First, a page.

A panel of drug experts is calling for new warnings about the risk of a rare and debilitating condition known as purple glove syndrome from Dilantin and generic phenytoin intravenous (IV) equivalents.
Voting down the option of a recall, the FDA’s Peripheral and Central Nervous System Drugs Advisory Committee recommended this week that the agency should require the new warnings that Dilantin intravenous may lead to purple glove syndrome. The FDA will now decide whether to follow up on the advisory committee’s recommendation, which the agency usually does.
Purple glove syndrome gets its name from the fact that victim’s hands swell painfully and change color to violet or purple. In most cases, the condition is temporary, but in some cases it can result in permanent disability.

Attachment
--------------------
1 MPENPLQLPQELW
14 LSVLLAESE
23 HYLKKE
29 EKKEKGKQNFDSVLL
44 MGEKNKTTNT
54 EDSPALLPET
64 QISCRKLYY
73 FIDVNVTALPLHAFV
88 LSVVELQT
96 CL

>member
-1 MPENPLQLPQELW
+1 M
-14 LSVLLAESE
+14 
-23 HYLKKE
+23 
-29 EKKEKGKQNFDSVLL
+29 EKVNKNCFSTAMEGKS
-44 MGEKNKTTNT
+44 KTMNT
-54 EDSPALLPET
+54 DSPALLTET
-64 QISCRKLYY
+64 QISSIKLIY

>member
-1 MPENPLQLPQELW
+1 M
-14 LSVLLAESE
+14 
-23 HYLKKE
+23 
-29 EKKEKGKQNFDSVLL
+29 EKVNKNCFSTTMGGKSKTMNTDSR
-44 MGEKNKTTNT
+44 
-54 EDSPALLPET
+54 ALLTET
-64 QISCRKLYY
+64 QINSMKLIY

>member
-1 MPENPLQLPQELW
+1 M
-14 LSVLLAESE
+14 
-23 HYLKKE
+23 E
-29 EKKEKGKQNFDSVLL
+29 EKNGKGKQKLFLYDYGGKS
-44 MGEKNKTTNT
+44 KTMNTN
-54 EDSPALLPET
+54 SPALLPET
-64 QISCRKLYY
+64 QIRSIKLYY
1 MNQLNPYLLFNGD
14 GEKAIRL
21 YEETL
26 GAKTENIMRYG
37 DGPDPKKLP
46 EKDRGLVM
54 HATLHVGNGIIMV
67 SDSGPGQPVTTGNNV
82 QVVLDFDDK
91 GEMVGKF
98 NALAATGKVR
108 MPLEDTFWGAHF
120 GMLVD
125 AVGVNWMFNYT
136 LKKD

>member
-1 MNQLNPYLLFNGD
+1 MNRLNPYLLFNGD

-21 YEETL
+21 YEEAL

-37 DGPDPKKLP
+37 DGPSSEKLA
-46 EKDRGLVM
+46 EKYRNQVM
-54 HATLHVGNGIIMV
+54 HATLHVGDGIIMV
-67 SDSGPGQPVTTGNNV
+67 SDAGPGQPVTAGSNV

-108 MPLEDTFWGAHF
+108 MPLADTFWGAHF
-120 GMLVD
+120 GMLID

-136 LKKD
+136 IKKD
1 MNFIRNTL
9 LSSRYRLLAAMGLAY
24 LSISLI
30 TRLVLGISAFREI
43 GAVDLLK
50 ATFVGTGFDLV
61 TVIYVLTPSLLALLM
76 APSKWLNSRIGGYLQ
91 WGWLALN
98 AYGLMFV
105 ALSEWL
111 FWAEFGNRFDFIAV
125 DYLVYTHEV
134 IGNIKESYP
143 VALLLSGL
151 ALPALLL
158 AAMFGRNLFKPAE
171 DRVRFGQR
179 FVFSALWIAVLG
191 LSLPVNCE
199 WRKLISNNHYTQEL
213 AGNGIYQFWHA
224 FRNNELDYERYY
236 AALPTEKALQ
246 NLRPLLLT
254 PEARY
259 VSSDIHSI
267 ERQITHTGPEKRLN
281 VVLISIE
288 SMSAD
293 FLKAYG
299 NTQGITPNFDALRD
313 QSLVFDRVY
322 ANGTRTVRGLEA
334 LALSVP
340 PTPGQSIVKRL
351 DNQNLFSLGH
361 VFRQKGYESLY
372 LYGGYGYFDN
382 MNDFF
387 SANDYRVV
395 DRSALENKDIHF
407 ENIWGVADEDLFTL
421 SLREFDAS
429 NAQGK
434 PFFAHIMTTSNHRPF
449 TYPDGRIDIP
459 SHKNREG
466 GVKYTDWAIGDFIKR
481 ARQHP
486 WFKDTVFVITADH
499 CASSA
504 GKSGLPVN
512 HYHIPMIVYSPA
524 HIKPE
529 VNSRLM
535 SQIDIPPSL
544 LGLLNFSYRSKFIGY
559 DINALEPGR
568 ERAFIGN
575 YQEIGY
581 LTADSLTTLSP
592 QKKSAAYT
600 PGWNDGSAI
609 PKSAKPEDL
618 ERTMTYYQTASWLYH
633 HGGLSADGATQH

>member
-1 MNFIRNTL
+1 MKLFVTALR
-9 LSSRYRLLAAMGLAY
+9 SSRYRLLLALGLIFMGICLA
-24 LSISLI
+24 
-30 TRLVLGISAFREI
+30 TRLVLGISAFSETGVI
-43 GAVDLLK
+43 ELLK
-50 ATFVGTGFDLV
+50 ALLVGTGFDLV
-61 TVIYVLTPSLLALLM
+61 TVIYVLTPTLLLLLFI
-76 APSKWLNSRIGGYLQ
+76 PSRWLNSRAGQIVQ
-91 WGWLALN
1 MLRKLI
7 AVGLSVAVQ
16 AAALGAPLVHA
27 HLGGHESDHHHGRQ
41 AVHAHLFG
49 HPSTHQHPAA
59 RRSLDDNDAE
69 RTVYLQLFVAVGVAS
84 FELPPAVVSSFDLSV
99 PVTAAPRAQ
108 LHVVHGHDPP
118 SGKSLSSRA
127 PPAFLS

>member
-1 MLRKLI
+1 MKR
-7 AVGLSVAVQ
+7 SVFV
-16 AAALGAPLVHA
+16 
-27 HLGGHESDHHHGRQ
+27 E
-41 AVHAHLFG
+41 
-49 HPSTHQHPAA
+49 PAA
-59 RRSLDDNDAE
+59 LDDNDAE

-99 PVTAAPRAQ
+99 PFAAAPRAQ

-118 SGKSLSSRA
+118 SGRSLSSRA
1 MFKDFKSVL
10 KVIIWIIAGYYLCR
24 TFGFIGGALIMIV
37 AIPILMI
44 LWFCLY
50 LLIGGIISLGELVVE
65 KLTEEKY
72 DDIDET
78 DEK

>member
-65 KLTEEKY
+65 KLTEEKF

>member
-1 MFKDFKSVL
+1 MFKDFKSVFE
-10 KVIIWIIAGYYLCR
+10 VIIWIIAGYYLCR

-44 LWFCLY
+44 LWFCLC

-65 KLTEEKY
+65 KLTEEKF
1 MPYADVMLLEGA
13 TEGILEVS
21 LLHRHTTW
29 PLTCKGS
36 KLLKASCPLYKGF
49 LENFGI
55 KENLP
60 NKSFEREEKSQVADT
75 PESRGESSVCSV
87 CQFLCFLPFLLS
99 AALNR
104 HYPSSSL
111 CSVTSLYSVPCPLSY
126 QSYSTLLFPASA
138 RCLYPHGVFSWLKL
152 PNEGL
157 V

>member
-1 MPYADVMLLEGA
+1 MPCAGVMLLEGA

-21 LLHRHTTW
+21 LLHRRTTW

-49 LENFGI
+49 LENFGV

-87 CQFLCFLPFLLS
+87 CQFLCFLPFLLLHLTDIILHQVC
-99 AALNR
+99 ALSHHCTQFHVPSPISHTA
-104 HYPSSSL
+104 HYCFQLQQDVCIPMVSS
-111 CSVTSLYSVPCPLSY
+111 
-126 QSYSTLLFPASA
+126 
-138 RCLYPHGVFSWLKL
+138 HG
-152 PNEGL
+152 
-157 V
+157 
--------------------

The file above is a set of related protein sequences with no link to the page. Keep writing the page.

First diagnosed in the 1980s, the condition has been linked to at least 46 patients who received Dilantin and generic equivalents via intravenous (IV) injection. However, some believe that the ailment is underreported and studies have suggested that it afflicts as many as 6% of all IV Dilantin recipients.
The condition usually occurs as the result of a medication mistake, when the drug is not injected into the vein and instead infects the surrounding tissue of the hand.
Dilantin (phenytoin) is an antiepileptic drug manufactured by Pfizer. Mylan makes a generic version called Phenytek which is considered bioequivalent.
Purple glove syndrome is not the first skin condition connected to Dilantin. In November 2008, the FDA issued a warning about a risk of Stevens-Johnson syndrome from Dilantin and its generic equivalents.
Stevens-Johnson Syndrome (SJS) is a painful and debilitating reaction that has been linked to several medications. It can cause the skin to burn, producing blisters, severe rashes and the skin may begin to separate from the body. When the skin lesions affect more than 30% of the body, the condition is typically referred to as toxic epidermal necrolysis (TEN). Treatment in a hospital Intensive Care Unit (ICU) or Burn Unit is often required, and the conditions can be fatal in many cases.